What was Canary Wharf before?

Before the Investment banks, finance offices and accountants in Canary Wharf, what was the infamous district?

When you think of Canary Wharf, naturally you think money. Investment banks and private equity firms along side head offices for our high street banks and Accounting giants are synonymous with the eastern area of the capital. But what of Canary Wharf before the money rolled in? Historically, the Docklands area has played a crucial role in the fortunes of London’s East End.

Canary Wharf takes its name from a Quay in the Mediterranean and Canary Islands where fruit and vegetables were brought in and unloaded. A former docklands site, formed by a loop in the River Thames, was turned into what we know as the financial district post 1987.

A huge part of the success of London over the years has revolved around the Thames and its waterfront. It wasn’t until the 17th century, though, that the city began to use its East End water access. In the 1690s, a dock was built at Rotherhithe. As a result of this location, several more docks were built nearby, including West India Dock and St Katherine Dock. The Docks attracted people from all over the nation and from all over the world, creating a highly populated East End.

While the docks in the area promoted London’s commercial businesses, the area was far from wealthy and it suffered from poverty and crime. Docks served as a prime target for German bombing raids during the Second World War. If the docks were shut down, all of the United Kingdom suffered. It is estimated the Germans dropped around 2,500 bombs into the East End area, destroying numerous buildings.

There was some rebuilding work after the war and the docks continued to operate. But, by the 1970s, cargo transportation caused problems that the East End’s docks couldn’t recover from. The Docks were repaired after the war, but by the 1970s, the East End’s docks faced problems they couldn’t solve. The city’s docks didn’t have the capacity to handle container ships and the city’s industrial needs. During the 1980s, all of the East End’s major docks closed down, causing a lot of problems to local residents. Unemployment increased and the area once again was known as a social, economic, and crime problem.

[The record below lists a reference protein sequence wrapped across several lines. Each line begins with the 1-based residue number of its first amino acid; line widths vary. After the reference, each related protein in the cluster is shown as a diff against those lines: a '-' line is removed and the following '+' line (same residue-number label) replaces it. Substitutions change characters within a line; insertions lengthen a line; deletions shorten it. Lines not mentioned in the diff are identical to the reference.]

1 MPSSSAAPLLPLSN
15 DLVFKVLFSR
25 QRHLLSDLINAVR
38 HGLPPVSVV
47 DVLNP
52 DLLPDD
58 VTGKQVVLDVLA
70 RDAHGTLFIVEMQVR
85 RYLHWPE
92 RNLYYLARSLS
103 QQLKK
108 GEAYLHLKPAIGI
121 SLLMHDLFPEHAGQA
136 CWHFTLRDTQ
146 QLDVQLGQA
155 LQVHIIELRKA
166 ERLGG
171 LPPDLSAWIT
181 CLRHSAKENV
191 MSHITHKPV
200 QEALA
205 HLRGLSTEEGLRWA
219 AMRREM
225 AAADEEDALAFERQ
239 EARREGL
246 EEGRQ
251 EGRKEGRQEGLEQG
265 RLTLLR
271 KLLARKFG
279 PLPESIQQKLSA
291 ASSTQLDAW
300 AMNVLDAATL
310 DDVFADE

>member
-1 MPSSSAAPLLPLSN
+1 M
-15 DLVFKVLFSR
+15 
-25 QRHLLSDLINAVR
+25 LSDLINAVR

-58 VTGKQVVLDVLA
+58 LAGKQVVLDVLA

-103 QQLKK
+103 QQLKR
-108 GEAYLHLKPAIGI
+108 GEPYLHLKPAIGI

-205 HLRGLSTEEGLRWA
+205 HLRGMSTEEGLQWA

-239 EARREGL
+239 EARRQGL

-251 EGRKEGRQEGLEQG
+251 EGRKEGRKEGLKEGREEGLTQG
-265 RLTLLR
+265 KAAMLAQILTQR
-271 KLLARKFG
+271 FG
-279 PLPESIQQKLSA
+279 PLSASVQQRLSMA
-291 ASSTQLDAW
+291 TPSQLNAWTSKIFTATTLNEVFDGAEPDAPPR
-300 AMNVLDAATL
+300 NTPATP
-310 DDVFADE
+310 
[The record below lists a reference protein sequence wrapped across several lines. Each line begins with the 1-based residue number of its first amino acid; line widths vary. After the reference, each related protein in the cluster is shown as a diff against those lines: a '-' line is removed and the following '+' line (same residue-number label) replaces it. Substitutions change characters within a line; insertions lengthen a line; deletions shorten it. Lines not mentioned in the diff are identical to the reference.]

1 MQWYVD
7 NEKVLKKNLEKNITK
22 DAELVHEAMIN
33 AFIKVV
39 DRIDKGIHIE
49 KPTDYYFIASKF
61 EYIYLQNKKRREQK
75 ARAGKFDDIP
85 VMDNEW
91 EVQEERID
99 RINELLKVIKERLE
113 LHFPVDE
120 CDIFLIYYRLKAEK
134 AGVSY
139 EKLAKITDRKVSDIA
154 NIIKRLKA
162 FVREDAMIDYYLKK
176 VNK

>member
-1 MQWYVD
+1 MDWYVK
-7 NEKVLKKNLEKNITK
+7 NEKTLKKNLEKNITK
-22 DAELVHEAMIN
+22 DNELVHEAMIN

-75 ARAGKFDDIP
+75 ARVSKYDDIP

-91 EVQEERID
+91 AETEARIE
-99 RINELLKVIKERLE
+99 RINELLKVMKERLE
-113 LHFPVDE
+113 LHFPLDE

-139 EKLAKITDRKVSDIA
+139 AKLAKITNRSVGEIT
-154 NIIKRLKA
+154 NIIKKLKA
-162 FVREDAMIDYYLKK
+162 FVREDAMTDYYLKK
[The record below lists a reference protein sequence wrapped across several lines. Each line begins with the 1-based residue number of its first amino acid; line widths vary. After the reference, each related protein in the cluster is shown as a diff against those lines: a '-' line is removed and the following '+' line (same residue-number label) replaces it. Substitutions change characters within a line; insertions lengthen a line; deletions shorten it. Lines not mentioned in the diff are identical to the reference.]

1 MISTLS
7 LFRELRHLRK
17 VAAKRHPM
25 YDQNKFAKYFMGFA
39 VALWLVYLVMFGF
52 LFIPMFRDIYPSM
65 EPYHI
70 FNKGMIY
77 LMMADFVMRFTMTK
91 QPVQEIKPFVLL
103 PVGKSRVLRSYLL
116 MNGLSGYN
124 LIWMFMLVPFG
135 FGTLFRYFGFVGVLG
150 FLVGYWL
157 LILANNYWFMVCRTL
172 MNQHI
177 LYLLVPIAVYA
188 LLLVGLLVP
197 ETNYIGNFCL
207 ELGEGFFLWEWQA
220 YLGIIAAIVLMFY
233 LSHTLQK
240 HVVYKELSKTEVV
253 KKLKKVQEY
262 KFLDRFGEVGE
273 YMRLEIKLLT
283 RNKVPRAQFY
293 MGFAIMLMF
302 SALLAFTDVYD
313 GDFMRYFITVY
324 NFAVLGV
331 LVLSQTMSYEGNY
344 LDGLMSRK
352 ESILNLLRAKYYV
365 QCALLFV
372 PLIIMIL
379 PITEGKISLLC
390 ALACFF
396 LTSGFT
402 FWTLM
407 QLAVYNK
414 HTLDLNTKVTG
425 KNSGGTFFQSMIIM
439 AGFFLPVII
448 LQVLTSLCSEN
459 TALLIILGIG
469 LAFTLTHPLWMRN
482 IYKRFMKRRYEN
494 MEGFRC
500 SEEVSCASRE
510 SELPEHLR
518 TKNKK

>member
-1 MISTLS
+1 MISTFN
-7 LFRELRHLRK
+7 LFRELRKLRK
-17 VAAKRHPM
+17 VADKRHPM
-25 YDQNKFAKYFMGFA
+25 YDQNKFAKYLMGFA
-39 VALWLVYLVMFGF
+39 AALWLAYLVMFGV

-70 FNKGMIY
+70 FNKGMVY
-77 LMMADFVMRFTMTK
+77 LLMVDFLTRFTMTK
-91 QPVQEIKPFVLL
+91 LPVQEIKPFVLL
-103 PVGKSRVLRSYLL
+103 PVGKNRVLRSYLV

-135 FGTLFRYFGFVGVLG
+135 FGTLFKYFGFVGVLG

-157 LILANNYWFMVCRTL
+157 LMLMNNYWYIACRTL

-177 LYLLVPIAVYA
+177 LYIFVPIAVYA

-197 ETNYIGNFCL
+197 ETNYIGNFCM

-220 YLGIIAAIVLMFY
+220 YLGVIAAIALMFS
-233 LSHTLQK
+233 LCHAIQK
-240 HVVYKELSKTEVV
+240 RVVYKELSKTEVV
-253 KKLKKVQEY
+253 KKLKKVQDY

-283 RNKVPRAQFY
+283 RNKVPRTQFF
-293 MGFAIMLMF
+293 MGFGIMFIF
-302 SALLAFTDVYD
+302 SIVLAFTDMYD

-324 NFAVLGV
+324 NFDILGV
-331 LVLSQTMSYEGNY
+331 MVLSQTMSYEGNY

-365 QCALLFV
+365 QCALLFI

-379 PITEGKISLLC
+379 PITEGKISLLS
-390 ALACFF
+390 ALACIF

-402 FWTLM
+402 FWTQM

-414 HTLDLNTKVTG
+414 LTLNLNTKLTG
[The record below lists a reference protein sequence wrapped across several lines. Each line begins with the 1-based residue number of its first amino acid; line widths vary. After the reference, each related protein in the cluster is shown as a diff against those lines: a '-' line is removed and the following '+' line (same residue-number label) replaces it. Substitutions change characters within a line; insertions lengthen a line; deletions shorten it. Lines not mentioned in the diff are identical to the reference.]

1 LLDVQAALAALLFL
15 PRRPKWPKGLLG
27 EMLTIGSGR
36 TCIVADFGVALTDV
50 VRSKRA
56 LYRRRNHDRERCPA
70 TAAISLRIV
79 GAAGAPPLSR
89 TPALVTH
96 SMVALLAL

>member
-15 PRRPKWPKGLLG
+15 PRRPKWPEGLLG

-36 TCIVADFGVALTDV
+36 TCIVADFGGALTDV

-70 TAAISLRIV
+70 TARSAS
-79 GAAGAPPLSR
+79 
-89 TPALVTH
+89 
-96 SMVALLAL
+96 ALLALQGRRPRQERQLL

Once a hub of trade and industry, it today is home to one of the largest financial centres in the world. The Docklands have gone through many ups and downs over the years, but the new developments around Canary Wharf and the surrounding area have remade this area into an important part of London’s economic landscape. Although many locals felt they were being pushed out of their homes by the redevelopment, the East End economy and other localities have benefitted from the redevelopment. Thousands of local residents are now working in the Tower Hamlets area.

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